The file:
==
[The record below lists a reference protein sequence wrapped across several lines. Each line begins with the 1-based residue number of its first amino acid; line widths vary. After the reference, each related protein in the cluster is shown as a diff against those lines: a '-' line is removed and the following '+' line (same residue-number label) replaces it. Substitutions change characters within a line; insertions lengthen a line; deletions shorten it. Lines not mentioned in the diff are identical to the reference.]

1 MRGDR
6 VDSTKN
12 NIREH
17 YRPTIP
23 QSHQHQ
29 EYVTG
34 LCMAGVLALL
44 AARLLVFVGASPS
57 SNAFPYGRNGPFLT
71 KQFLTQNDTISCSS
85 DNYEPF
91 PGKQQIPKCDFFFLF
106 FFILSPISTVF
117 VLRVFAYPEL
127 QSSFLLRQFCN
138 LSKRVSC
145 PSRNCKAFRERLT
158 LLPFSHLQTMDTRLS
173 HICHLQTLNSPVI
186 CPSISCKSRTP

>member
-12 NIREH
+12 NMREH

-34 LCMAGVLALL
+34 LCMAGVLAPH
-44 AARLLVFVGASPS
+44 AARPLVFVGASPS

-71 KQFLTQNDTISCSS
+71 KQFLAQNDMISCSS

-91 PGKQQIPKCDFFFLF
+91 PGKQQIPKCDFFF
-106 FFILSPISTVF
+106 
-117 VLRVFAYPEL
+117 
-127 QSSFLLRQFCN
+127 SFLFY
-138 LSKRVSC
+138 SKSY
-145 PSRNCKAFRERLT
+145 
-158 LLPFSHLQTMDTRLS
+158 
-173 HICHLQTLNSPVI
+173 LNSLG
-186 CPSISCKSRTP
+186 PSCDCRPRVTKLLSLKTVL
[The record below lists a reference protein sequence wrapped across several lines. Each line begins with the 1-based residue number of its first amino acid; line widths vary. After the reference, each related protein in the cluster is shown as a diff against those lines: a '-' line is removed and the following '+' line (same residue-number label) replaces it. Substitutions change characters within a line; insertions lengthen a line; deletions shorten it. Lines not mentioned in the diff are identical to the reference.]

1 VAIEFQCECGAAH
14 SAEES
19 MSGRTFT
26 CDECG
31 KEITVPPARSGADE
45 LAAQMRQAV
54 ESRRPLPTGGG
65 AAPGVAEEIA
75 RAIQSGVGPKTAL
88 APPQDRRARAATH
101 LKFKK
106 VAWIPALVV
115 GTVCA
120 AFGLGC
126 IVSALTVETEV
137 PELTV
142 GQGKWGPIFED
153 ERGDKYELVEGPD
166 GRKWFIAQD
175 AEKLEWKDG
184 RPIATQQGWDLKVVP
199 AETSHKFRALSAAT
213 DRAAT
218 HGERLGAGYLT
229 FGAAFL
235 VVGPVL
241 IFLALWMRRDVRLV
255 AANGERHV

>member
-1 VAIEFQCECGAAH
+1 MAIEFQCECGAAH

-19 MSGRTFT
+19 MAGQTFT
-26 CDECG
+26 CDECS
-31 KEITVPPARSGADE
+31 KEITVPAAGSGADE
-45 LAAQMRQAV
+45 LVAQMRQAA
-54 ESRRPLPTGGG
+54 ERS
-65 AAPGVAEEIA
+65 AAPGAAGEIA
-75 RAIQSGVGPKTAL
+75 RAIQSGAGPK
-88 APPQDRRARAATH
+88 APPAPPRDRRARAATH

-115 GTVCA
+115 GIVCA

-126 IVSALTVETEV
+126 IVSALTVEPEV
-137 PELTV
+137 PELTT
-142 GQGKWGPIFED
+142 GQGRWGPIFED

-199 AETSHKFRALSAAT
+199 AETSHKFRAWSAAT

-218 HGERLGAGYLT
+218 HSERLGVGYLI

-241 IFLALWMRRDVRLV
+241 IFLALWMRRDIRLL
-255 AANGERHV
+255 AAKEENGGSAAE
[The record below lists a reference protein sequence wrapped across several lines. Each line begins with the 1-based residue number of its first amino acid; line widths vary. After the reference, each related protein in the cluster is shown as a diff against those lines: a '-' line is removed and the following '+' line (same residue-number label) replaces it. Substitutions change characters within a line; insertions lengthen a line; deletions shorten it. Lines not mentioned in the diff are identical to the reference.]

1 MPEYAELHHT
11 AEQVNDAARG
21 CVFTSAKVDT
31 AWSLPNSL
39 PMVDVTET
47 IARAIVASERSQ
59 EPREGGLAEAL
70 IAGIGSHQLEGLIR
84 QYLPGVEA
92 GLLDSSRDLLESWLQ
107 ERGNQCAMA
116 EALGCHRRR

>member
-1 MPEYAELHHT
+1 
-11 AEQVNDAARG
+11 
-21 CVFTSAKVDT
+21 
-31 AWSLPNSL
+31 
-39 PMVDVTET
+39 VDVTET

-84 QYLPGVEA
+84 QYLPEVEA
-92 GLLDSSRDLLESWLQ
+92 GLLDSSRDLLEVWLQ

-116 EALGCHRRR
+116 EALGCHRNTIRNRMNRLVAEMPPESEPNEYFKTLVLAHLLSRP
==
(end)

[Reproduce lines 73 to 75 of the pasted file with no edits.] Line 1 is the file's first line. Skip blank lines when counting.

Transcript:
218 HGERLGAGYLT
229 FGAAFL
235 VVGPVL